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    Very much no to all of this.

    “Reasoning about code” is as far as I understand it a proxy for building a correct mental model of the code, and then using that model to facilitate changes, and predictions about changes, effectively.

    This is a very real process, the most important thing to optimize for when writing software. It’s true that there are different approaches to it, which are each more or less effective in different contexts. But the task is to figure out what works and treat it as a priority — dismissing the entire idea as sophistry is naïve and self-defeating.

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      Agreed. The author is kinda missing the point about when he dismissed “reasoning about code” due to the how to reason changing with time and being different between people.

      The only thing that matters is that you can reason about code. It doesn’t matter and I don’t care how you get there.

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        There are also objectively easier-to-reason-about practices. Either they haven’t been exposed to it, or they’re just whining. The absolute first thing I thought of as an example: referential transparency, followed by pure functions.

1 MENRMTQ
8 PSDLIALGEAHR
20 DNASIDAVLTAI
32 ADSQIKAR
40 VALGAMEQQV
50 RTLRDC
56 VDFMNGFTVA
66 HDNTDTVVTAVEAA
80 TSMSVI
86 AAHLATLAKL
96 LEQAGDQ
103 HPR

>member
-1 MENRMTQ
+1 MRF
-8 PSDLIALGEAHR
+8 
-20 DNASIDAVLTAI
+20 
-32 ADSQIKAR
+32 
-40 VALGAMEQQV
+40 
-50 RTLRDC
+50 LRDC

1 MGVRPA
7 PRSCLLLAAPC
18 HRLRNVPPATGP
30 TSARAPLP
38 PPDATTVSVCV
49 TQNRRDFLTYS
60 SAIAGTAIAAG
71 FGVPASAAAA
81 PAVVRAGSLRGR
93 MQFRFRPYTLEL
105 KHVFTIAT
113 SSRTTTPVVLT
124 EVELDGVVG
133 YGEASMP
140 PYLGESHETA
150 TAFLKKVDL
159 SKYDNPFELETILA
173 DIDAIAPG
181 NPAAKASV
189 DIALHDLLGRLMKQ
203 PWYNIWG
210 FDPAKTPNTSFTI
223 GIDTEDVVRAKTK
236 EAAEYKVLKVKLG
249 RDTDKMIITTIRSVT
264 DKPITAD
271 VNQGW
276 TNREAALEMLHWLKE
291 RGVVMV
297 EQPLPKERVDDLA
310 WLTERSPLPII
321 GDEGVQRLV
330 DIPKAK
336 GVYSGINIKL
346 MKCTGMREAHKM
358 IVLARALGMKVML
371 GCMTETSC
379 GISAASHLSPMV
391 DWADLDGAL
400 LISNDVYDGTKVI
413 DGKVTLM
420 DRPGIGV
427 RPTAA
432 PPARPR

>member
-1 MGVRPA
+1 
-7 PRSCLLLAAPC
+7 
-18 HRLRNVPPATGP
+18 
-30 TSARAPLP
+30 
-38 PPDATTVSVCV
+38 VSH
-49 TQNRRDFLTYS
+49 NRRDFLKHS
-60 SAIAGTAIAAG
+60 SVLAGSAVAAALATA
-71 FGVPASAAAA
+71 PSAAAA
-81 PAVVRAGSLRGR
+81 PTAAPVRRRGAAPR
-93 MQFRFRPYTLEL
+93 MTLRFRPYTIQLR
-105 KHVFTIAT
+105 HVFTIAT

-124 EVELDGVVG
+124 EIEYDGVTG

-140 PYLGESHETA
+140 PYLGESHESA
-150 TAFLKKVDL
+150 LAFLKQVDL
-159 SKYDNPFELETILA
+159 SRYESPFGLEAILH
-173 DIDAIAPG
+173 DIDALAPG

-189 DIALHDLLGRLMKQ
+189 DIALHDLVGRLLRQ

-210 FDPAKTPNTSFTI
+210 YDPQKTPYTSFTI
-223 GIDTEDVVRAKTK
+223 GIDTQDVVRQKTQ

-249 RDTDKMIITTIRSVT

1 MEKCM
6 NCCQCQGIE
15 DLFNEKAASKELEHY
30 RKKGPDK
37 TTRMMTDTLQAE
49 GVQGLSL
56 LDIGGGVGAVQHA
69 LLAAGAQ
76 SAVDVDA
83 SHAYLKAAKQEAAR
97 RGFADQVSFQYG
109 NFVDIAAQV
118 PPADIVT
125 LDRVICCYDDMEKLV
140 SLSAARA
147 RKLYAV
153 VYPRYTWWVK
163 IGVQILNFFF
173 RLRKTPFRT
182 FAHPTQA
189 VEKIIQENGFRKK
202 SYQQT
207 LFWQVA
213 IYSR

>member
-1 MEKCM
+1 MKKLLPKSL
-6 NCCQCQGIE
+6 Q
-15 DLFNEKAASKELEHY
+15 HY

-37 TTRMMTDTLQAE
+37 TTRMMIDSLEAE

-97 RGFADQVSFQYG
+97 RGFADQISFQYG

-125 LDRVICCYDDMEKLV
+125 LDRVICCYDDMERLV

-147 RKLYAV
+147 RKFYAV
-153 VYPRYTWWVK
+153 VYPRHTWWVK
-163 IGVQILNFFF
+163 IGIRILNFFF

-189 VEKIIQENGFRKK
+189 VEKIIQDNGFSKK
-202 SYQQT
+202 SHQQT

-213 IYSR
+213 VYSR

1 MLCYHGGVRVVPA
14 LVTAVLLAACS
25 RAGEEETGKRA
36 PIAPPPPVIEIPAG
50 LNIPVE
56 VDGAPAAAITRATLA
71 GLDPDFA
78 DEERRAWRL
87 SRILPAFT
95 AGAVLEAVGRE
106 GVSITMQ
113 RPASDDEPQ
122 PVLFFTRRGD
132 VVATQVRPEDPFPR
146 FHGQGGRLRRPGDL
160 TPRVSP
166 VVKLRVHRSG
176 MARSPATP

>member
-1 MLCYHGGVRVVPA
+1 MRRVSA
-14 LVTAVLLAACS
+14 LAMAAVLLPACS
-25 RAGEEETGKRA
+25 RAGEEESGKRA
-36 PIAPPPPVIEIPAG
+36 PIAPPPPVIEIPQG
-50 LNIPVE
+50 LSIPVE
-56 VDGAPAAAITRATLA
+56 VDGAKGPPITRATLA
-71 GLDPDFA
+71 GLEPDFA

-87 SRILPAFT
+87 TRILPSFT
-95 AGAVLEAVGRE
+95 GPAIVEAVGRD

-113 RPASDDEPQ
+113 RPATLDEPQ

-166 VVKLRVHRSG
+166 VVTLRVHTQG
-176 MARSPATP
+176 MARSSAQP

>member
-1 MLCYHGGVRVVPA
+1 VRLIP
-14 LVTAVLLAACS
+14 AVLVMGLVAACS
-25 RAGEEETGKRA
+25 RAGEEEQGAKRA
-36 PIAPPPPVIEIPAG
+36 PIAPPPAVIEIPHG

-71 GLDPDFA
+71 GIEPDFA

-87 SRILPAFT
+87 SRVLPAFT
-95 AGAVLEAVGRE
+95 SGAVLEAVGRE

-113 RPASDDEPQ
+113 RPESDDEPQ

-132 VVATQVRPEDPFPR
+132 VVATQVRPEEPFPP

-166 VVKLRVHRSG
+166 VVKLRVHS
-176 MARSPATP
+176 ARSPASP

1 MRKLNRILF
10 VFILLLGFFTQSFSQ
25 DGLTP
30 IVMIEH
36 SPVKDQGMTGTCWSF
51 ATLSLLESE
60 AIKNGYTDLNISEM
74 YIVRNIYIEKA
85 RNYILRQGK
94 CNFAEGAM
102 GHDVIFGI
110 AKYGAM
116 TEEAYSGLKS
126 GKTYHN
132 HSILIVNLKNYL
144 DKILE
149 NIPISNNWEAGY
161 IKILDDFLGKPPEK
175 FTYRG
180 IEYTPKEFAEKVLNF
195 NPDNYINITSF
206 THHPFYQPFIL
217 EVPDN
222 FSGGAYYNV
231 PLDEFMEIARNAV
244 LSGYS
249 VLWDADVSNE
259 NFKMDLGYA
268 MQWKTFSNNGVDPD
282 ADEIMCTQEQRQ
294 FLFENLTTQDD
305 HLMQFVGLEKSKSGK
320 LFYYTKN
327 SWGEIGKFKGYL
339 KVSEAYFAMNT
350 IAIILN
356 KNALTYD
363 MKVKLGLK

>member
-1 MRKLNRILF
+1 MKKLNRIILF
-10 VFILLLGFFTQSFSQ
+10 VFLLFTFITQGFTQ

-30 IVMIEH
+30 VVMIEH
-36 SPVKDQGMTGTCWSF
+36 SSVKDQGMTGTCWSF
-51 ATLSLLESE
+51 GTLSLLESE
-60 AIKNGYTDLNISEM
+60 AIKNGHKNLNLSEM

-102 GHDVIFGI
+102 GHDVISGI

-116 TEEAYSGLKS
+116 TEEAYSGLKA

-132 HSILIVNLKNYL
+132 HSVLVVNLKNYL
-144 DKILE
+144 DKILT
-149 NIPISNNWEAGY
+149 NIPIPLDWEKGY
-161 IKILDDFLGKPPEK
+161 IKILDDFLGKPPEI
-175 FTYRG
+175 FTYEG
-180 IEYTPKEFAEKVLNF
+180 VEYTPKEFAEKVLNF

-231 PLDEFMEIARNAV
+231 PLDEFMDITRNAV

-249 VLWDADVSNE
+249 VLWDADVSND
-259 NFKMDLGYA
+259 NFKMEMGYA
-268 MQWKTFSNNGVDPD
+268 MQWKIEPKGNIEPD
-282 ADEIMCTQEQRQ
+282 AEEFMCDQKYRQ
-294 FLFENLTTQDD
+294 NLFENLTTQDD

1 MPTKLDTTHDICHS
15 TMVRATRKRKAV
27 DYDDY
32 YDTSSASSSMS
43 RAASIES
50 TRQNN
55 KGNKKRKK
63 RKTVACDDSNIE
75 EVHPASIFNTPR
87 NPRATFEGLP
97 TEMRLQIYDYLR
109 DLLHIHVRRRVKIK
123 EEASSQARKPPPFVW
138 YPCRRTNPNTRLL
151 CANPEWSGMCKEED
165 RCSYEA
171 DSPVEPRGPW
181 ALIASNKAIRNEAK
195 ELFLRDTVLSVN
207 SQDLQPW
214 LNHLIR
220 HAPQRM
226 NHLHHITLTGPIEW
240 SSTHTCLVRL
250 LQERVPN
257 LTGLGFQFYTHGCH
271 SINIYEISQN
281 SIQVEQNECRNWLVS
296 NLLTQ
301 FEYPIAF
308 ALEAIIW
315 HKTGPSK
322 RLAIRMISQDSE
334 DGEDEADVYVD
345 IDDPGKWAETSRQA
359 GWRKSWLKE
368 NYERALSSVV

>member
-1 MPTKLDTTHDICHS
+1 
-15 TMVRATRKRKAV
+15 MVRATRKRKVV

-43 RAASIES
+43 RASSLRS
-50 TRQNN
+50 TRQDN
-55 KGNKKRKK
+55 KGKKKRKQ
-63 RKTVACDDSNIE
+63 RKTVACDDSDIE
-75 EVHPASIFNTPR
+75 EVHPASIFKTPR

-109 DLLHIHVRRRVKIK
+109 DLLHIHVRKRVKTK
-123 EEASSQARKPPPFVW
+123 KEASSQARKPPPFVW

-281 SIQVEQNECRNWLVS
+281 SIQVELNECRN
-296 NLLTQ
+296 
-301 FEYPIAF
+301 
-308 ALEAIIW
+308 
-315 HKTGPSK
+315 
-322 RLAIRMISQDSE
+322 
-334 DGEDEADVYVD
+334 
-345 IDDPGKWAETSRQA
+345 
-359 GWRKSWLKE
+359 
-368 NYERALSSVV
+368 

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      I think the author protests too much. First of all- what world are we in such that we never care about yesterday’s code, only today’s problems? Do we never have to change (or indeed, as the author says themselves, delete) code that was written yesterday?

      But more concretely, the author repeats the phrase ‘reason about code’ as though it were a total semantic nullity rather than shorthand for a bunch of related processes. Here’s a really simple example:

      x = open(“foo.txt”)

      What does this do? What is the value of x when this line is executed? Is it possible for it to mutate other elements of the global state? Is it possible for it to raise an exception? Can the return value have different types, or only one type?

      That is a handful of questions that you will need to answer in order to write that line, or edit that line, in confidence, because each of them will influence the behavior of your program. And the answers will be very different based on the language the code is in, the paradigm we’re working in, and the rest of the program. There we go: going from the the textual representation of program source to an expectation of the behavior of the executable program generated by the source. We’ve just reasoned about code. We do that constantly, whether we’re reading, writing, editing or deleting.